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The court saw gruesome punishments
Dorchester's old court
It's the building with the most gruesome history in Dorchester and was once a place of death and violence. As it opens its doors to visitors, the Old Crown Court and Cells are a vivid record of a time when justice was rough and times were hard.
It's a glimpse back into a time when justice was harsh - to a time when you could be sentenced to death for crimes such as felling a young tree or stealing food worth the equivalent of a few pounds.
The Old Crown Court and Cells is most famous for the part it played in the trial of the Tolpuddle Martyrs - six farm labourers who were 'accused' of swearing a secret oath, as part of a friendly society, to protect their decreasing wages in 1834.
Found guilty, they were sent to Australia as their punishment, but the national outrage that followed paved the way for the Trade Union movement and their actions are still remembered today with an annual festival.
The men received a pardon in 1835.
Dorchester - a centre of justice
The court was built in 1796 during the reign of King George III but a court had stood on the site previously.
In 1685, Judge Jeffreys - also known as the Hanging Judge - sentenced 200 people to death, and a further 800 people were sold into slavery in Barbados.
They were supporters of the Duke of Monmouth who had unsuccessfully attempted a rebellion after the death of his father, King Charles II. The throne had gone to the Duke's uncle, the Catholic King James II, rather than the illegitimate Duke.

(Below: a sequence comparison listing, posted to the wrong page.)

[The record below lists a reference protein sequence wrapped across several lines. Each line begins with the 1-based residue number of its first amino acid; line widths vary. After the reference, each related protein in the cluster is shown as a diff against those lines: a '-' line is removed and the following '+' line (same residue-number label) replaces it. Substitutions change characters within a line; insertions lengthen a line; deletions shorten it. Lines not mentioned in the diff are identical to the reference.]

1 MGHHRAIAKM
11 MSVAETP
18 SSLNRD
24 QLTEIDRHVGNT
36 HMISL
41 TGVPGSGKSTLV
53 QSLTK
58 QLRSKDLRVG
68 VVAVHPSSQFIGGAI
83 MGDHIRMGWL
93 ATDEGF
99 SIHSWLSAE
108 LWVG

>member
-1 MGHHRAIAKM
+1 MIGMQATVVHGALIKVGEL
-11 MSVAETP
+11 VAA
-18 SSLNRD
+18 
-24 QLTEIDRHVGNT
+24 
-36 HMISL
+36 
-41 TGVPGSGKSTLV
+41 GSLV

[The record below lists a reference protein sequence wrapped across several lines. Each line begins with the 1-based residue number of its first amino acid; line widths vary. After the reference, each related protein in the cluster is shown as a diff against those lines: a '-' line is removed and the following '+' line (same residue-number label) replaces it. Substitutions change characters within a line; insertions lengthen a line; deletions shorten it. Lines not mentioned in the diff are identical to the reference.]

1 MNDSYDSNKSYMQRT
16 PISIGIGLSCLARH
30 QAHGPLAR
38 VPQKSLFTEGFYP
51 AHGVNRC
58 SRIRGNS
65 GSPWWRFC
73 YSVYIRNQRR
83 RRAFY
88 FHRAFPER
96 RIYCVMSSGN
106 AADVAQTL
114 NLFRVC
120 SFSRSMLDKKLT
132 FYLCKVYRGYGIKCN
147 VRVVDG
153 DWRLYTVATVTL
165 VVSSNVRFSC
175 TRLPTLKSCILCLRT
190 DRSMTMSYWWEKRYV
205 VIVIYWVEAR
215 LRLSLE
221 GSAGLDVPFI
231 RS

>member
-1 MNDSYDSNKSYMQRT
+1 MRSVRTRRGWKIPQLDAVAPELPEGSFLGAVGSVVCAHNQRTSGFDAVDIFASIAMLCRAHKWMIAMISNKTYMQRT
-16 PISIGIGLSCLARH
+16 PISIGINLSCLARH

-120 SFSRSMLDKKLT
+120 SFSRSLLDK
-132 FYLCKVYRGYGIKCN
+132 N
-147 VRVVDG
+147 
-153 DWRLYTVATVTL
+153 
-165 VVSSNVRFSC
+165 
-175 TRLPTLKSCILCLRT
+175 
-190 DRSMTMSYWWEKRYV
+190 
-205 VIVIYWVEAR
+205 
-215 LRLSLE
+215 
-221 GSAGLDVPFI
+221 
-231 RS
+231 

Judge Jeffrey's verdict came to be known as the 'bloody assize' - an assize were courts originally initiated by King Henry II (1154-1189), where he would send judges all over the country to preside over local cases.
Justice was particularly tough - there were public hangings with the body left on display all day.
The last person to be sentenced to hang in the court was in 1941 - David Jennings was a soldier based in Dorchester and was found guilty of murder, and the building was last used as a court in 1955.
The building is now the offices of West Dorset District Council.
Guided tours of the court and cells are available during the summer. Contact West Dorset District Council's Tourism team on 01305 252 241 or visit the website.
last updated: 01/08/2008 at 14:46